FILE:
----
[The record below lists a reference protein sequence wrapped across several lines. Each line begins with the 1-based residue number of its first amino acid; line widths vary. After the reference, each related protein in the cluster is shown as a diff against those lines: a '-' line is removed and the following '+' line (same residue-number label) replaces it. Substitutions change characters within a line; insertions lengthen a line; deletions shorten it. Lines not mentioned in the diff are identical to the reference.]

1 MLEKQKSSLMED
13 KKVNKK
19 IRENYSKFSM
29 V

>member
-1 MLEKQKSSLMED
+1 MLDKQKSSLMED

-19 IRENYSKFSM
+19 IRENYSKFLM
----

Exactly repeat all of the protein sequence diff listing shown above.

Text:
[The record below lists a reference protein sequence wrapped across several lines. Each line begins with the 1-based residue number of its first amino acid; line widths vary. After the reference, each related protein in the cluster is shown as a diff against those lines: a '-' line is removed and the following '+' line (same residue-number label) replaces it. Substitutions change characters within a line; insertions lengthen a line; deletions shorten it. Lines not mentioned in the diff are identical to the reference.]

1 MLEKQKSSLMED
13 KKVNKK
19 IRENYSKFSM
29 V

>member
-1 MLEKQKSSLMED
+1 MLDKQKSSLMED

-19 IRENYSKFSM
+19 IRENYSKFLM